In latest midterm push, Biden warns of threats, Trump hints at another race

In latest midterm push, Biden warns of threats, Trump hints at another race

YONKERS, NY, Nov 6 (Reuters) – President Joe Biden has warned that a Republican victory in Tuesday’s midterm elections could weaken American democracy, while former President Donald Trump has hinted at another bid from the White House, two days before votes in which Republicans could take control of both houses of Congress.

The comments, made at dueling rallies in New York and Florida, highlighted the bleak prospects Biden’s Democrats face despite delivering on his promises to boost clean energy incentives and rebuild ruined roads and bridges.

Republicans have hammered Biden for high inflation and rising crime as a result of the COVID-19 pandemic, and nonpartisan forecasters are favoring them to take control of the House of Representatives — and possibly the Senate, too. . Early Democratic leads in Senate races in Georgia, Pennsylvania and Nevada have evaporated.

Single-chamber control would allow Republicans to thwart Democrat Biden’s legislative agenda and launch potentially damaging investigations.

Biden has warned that many Republican candidates are threatening Democratic standards by echoing Trump’s false claims about a stolen 2020 election.

“Democracy is literally on the ballot,” he told students at Sarah Lawrence College in upstate New York. “You can’t just love the country when you win.”

Meanwhile, at a Trump rally in Miami, the former president recycled many of his unfounded complaints about the 2020 election and hinted that he may soon announce another presidential bid.

“I’ll probably have to do it again, but stay tuned,” he said, lambasting the Biden administration for everything from violent crimes to filthy airports.

U.S. President Joe Biden and former President Barack Obama attend a campaign for U.S. Democratic Senatorial candidate John Fetterman and Democratic candidate for Pennsylvania Governor Josh Shapiro in Philadelphia, Pennsylvania, U.S. November 5, 2022. REUTERS /Kevin Lamarque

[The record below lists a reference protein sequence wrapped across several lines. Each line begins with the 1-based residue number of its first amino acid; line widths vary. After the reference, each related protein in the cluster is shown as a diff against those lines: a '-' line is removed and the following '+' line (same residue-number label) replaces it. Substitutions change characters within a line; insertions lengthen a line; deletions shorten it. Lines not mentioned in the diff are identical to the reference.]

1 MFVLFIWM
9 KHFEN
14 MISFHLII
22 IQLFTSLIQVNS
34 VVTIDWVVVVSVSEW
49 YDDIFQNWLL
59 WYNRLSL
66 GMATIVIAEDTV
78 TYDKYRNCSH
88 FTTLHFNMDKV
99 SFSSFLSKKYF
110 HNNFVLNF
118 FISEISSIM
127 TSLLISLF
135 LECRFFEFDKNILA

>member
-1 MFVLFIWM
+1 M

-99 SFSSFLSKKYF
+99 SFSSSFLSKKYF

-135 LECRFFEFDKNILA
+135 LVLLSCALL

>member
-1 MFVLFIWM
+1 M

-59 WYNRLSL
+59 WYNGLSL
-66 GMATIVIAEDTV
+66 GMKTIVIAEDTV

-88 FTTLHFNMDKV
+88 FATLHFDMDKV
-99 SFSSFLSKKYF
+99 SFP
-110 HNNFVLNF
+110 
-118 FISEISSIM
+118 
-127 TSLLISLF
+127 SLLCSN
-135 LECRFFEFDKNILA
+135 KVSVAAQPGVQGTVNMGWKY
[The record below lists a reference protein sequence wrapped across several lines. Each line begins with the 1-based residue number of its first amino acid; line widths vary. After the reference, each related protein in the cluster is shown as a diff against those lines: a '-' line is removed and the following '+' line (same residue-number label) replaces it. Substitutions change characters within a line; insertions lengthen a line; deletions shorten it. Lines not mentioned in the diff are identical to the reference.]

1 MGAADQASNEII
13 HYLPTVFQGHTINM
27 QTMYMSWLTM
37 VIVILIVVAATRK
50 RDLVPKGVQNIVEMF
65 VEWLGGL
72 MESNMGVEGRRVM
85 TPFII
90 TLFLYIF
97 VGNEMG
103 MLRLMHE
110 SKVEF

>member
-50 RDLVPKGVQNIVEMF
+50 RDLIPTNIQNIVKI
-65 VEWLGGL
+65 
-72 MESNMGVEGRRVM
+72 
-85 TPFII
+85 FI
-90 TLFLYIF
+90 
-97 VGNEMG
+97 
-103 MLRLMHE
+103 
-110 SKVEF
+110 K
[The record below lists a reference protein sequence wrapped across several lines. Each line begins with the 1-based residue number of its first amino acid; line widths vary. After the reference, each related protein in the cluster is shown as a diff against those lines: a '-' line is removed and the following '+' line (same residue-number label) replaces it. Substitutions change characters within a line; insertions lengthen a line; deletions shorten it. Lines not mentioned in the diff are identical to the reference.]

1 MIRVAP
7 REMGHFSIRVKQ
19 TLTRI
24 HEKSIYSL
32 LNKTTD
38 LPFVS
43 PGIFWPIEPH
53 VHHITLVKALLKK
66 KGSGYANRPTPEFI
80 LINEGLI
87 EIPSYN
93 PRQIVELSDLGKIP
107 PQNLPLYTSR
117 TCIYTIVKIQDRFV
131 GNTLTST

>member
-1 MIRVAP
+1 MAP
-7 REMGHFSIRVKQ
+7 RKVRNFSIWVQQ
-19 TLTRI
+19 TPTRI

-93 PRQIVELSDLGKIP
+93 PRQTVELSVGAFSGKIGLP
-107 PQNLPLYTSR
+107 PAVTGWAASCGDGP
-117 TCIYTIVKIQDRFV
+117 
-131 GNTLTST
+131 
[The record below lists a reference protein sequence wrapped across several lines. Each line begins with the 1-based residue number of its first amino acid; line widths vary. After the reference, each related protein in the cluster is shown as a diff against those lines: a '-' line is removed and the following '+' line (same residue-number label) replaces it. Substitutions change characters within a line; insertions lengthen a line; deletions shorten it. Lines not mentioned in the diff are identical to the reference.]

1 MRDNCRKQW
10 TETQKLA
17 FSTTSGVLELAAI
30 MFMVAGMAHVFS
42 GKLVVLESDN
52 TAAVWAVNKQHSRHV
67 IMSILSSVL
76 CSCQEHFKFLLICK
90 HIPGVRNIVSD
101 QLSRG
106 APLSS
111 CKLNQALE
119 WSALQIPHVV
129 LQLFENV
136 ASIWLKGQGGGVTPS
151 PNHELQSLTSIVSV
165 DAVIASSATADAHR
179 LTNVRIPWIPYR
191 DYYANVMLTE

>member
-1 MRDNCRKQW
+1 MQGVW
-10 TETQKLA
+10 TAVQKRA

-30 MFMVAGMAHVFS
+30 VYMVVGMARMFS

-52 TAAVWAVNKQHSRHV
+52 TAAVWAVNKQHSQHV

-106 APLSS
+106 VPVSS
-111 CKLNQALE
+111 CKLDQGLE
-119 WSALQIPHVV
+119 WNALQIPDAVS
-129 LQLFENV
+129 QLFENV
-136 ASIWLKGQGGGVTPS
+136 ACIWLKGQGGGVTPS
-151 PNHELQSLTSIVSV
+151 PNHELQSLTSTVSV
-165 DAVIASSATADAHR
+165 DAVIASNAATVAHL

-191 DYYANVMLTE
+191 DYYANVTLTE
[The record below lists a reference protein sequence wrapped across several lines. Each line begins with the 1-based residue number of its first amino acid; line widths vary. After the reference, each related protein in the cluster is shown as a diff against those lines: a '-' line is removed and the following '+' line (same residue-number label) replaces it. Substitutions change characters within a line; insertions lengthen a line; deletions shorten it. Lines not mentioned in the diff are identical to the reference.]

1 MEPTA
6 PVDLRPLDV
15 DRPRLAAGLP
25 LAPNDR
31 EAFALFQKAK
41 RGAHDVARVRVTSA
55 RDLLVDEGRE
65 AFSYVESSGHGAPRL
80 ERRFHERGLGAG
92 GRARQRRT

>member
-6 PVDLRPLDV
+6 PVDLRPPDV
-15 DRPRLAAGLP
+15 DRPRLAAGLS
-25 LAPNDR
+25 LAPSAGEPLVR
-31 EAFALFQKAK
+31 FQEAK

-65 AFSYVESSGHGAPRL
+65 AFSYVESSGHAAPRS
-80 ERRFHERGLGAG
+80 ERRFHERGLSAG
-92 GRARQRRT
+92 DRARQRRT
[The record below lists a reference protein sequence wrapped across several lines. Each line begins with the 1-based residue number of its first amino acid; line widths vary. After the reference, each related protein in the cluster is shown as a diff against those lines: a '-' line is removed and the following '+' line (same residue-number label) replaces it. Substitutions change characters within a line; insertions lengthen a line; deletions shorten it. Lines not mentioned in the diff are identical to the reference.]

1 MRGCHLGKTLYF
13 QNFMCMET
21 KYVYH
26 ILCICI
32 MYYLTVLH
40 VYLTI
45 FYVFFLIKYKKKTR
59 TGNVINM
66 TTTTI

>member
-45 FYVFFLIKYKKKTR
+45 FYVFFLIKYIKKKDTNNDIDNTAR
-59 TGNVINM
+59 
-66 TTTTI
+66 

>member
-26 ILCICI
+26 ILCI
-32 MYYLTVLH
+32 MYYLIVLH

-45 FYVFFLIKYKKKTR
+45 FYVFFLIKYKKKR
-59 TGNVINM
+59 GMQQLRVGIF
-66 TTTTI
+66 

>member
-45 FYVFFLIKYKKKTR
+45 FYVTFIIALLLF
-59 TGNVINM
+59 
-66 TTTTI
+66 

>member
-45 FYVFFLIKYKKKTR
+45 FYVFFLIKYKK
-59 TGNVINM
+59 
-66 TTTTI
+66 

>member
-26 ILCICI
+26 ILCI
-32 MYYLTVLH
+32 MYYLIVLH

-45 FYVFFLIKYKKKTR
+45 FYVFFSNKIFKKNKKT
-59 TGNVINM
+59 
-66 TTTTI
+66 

Trump advisers say an announcement on the 2024 presidential election could come this month.

Despite Biden’s warnings about democracy, many of his fellow Democrats have focused on more practical issues, such as their work to lower prescription drug prices and defend Social Security. While many have campaigned on abortion rights, opinion polls show it has faded as the top concern of voters.

Republicans questioned Democrats’ support for law enforcement and tapped into concerns about crime, which has become a major election issue after murder rates rose during the COVID pandemic.

“In two little years, don’t you feel the pain?” Republican Senate candidate Herschel Walker said at a rally in Georgia. “It’s under their watch.”

Democrats have been dogged by Biden’s unpopularity, which has forced him to refrain from campaigning in competitive states. Only 40% of Americans approve of his professional performance, according to a Reuters/Ipsos poll conducted on Tuesday.

Biden spoke in normally safe Democratic territory outside of New York, where Republicans are threatening to make gains.

New York Democratic Governor Kathy Hochul faces an unexpected challenge from Republican Lee Zeldin, while Democratic House incumbents are locked in tight battles across the state.

Vice President Kamala Harris traveled to Chicago, another Democratic stronghold, where she said Democrats could pass nationwide abortion rights legislation if they boost their margins in the Senate. “If we choose two more senators, the president can sign it,” she said.

First Lady Jill Biden traveled to Texas, a Republican-dominated state with a handful of competitive races. “Choosing who leads our community is a way of living our faith,” she told congregants at Wheeler Avenue Baptist Church in Houston.

Additional reporting by Nathan Layne in Georgia, Tyler Clifford in New York and Gram Slattery in Washington; Written by Andy Sullivan; Editing by Daniel Wallis, Deepa Babington and Kenneth Maxwell

Our standards: The Thomson Reuters Trust Principles.

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